A team of Earlham College students have delivered on their plan to bring a first-of-its-kind playground to the Richmond area.
“Playground with a Purpose,” a play space built for children with special needs, is now open at Clear Creek Park thanks to the collective efforts of Caleb Smith, Peniel Ibe, Truman McGee, Rachel Logan-Wood and Regan Lowring. The five Environmental Studies majors earned bachelor’s degrees from Earlham College in May 2017.
In about a year’s time, beginning in September 2016, the team completed the necessary research, design work and fundraising necessary to complete the project in partnership with Richmond’s Department of Parks and Recreation. The team raised more than $200,000 from donations and matching grants. Even students and faculty from Life Skills classrooms at Richmond Community Schools contributed to their efforts.
“This playground is for children of all abilities but is purpose-built for children with sensory learning disorders and other physical disabilities,” Smith says. “What has struck me during the creation of this playground is that in these somewhat divisive political times in our country, our community came together around this project.”
The playground features traditional playground equipment like swings and slides along with movable sensory panels and dome-like structures for children seeking a break from play.
“This was important to me as a potential project because we had this need within our community that we have not met as a parks system,” Parks Superintendent Denise Retz says. “We gave the team from Earlham a lot of free reign to do what they like in design and fundraising and all aspects of the project. They did a wonderful job.”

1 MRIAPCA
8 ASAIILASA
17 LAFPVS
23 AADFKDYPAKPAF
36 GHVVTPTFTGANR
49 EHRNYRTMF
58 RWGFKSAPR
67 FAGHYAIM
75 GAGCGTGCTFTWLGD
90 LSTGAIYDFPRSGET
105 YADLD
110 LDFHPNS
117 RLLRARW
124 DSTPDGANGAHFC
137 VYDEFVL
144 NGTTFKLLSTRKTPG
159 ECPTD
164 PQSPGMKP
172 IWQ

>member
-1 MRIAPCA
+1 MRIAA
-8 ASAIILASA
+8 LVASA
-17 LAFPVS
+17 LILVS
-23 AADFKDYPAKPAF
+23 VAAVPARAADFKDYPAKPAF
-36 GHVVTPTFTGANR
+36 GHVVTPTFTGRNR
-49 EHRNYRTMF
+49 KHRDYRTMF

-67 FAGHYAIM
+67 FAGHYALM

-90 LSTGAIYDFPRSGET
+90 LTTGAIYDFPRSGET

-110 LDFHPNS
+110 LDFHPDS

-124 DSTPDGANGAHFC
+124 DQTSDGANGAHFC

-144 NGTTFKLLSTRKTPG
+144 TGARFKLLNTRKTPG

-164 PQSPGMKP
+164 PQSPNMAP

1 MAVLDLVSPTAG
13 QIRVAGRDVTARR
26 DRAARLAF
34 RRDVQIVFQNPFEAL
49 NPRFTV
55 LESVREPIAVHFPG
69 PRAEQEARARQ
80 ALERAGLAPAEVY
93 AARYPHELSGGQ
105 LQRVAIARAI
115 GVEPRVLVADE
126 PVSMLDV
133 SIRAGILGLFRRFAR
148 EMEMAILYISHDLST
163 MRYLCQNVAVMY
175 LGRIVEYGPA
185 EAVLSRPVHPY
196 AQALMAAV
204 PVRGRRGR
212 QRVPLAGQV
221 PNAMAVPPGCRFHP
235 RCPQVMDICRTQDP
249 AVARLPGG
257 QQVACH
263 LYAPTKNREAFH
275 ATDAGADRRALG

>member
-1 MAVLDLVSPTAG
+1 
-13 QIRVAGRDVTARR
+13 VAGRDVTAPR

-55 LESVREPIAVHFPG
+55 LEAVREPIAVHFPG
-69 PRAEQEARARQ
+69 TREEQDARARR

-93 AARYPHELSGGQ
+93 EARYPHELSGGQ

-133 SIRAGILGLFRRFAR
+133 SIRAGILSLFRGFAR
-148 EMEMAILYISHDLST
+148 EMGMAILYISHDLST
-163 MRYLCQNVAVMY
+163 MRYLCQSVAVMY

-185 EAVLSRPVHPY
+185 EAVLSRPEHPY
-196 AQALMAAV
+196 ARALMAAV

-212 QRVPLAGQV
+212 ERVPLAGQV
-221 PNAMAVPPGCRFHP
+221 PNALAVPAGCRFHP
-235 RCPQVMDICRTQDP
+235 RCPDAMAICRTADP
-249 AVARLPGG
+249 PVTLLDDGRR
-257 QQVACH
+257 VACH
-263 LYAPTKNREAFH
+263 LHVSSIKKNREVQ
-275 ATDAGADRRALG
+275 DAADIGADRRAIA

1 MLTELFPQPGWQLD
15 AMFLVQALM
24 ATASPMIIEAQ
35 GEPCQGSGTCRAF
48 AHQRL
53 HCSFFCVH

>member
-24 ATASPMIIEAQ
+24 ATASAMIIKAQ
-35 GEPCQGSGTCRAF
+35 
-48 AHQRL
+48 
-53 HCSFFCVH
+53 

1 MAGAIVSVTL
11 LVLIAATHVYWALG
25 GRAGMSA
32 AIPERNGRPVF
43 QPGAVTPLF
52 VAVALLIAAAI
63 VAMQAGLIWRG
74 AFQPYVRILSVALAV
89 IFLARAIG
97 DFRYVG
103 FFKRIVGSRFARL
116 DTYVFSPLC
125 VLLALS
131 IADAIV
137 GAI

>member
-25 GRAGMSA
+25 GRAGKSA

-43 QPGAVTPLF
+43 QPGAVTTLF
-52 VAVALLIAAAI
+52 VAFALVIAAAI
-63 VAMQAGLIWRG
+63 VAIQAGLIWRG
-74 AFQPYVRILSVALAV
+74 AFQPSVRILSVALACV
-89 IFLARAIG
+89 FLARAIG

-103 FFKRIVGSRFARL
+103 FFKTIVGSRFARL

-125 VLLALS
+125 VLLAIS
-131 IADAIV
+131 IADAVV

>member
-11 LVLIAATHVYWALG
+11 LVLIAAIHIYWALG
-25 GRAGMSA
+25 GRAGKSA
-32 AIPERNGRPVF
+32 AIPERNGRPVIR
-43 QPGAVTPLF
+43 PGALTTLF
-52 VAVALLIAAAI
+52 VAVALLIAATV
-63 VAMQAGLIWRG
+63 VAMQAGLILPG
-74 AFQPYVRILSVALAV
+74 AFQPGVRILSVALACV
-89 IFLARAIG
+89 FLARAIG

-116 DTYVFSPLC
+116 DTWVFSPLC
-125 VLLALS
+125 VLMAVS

One of the more distinctive elements of the playground is that it is fenced in to promote safety.
“The closest fenced in playground from here is about 75 miles away so this will serve as a really great purpose for the Richmond area,” Logan-Wood says. “We spent a lot of time researching effective designs for sensory playgrounds. Inclusivity was very important to us.”
This community-based initiative is yet another example of the kinds of projects that are encouraged by the College for students to work on real projects with real consequences at the local, regional and global level. A major initiative at Earlham called the Epic Advantage further provides the offer of funding to complete a community project, internship or research experience for all interested students before graduation.
“This is much more than just a playground,” says Jay Roberts, Earlham associate vice president of academic affairs. “These students developed a powerful set of knowledge, skills and abilities while engaging in cross-disciplinary work in child development, autism and special education that will help the community with a demonstrated need.”